This is funny!!!!


Outer Bamnks diving on the Great Escape Southern California Live-Aboard Dive Boat

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Posted by seahunt on August 07, 2001 at 14:20:20:

In Reply to: Question for Seahunt posted by Steve on August 04, 2001 at 15:22:51:

This is rich Steve. The brachiation works great. I
pull myself a lot of places and was able to use it
a lot this weekend up north through the laminarias.
It works a lot of places, perhaps the best in wide
open places like Cortez Banks, Nic, or Talcott where
you have to deal with a current and there is a lot
to hang on to. Also, moving against something solid
instead of something fluid, you can get going much
faster than any person just swimming and with less
energy. Be rythimic and you can go at an incredible
speed or in currents that would be impossible to
resist.
As for the gyro method, what you said is correct and
can be used to a limited extent. What I suggest you
do is go in a pool with no fins, put your hands above
your head and do a twisting spin. You will find that
oddly enough (as you said) you can spin extremely
fast around your center (err butt). With fins on you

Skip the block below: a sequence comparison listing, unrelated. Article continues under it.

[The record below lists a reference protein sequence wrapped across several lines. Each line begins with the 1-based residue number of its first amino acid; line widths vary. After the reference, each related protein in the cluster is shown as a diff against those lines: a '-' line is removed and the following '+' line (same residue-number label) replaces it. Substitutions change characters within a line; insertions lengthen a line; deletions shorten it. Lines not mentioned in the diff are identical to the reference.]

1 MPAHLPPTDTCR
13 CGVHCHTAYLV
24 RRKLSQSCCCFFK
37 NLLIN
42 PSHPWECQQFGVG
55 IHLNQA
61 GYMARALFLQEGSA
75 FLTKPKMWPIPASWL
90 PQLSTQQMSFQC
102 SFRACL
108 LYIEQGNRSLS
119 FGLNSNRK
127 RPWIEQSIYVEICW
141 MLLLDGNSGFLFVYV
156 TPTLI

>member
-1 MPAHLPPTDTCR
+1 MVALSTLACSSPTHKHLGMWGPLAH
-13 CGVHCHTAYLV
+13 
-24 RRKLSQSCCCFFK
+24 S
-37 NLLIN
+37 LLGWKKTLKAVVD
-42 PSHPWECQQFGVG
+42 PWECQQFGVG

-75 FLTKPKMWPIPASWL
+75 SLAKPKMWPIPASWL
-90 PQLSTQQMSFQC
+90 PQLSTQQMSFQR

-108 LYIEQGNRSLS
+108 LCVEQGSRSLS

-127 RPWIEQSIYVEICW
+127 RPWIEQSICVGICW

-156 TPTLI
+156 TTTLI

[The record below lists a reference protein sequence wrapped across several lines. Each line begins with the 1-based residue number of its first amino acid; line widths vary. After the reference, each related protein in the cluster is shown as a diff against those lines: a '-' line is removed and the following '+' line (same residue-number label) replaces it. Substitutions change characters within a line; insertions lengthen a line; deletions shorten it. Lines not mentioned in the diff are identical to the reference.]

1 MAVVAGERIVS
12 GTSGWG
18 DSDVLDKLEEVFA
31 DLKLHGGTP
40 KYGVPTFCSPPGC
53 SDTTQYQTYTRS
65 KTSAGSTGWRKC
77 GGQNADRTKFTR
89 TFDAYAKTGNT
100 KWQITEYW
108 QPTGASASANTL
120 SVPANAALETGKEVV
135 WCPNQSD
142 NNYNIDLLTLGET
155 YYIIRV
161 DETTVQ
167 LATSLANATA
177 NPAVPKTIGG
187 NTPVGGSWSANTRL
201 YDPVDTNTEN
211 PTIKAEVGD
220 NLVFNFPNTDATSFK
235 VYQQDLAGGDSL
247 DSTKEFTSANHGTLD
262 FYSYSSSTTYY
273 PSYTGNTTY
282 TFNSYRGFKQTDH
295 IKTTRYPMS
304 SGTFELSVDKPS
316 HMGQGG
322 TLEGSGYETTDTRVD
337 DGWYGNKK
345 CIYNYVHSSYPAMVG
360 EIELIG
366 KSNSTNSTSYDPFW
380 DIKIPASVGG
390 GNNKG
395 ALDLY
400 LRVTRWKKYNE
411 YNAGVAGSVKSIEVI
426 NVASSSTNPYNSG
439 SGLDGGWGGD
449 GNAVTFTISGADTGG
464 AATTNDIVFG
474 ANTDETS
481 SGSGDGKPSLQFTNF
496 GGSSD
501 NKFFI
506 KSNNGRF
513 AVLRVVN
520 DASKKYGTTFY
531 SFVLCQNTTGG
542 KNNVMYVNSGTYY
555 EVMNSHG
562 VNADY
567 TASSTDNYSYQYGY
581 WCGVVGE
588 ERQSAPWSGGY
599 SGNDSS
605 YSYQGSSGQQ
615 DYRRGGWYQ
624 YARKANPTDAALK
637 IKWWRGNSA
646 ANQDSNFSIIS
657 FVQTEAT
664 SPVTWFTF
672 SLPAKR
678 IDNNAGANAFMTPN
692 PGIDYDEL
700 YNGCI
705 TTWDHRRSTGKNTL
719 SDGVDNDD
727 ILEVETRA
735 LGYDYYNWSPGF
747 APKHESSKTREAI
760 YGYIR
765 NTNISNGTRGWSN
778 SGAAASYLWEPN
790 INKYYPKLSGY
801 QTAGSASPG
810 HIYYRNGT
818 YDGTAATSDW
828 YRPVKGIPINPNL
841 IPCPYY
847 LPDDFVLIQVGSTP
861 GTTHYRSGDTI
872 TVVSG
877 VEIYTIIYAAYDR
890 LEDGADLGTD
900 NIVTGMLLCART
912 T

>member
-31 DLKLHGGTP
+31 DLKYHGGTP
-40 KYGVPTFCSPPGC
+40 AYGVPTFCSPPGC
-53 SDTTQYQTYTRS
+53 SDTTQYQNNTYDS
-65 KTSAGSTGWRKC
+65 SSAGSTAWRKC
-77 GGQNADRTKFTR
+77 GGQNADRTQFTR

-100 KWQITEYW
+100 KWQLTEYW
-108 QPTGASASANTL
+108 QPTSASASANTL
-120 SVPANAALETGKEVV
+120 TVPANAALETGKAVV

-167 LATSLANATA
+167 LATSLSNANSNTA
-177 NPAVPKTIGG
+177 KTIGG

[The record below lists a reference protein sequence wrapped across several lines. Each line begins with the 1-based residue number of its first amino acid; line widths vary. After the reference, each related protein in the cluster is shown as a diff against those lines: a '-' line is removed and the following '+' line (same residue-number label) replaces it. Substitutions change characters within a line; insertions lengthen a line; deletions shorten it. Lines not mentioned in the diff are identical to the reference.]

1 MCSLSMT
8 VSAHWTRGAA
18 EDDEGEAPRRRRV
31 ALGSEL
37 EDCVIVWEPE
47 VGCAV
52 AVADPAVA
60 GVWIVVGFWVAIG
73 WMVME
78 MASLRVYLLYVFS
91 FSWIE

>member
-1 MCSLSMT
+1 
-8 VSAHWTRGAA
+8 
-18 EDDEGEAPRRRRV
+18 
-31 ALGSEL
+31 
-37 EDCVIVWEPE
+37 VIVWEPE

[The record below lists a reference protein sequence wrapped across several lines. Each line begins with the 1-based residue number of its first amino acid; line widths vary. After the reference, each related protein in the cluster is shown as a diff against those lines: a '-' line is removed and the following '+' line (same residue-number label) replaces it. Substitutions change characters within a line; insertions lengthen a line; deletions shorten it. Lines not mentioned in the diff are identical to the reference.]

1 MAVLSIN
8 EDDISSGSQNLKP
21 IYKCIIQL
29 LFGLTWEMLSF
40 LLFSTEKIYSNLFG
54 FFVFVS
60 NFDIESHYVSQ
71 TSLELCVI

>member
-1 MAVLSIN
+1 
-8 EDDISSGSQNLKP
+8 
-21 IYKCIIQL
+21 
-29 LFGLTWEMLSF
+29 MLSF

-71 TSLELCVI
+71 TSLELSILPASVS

can slide push even better, but in the real water, it's
only so practical. You don't often need it and it's hard
to keep your tank from messing up your central pivot
point past about 180 degrees.
Really, if you want to learn about movement over the
reef, I suggest you watch how an otter moves, though
they swim with their 'hands' more... Hmmm. not sure
where you find that film and it's unusual to see them
close-up in the wild... though I got to at Monterey.
They do a move like a racing swimmer reaching the end
of a pool where they rotate 180 degrees and reverse
direction at the same time. Seals also twist to change
direction... more like a plane than a helicopter. You
tuck your head in and your body follows. It is the fastest
turn you can do underwater.
There is no doubt that there are more ways to move through
the water than most people learn. Some are weird and
impractical, but worth testing to show you what you can
do. I definately use my entire body as a glide plane to
'fly' over the reef.
Now the really funny part. In a post long ago to Mr. Kane,
I compared my swimming style to him swimming straight
in the water column. I said he swam sorta like an
airplane and my style would be more like a helicopter...
meaning I follow the reef and go side to side or back and
forth, over and through the reef. I never mentioned 'gyro'.
That was just something Mr. Kane added in his ongoing
attempts to ridicule me. He did embellished it some since,
but I am hoping that he will avoid such activities in the
future.
Oh well. Enjoy the diving, seahunt



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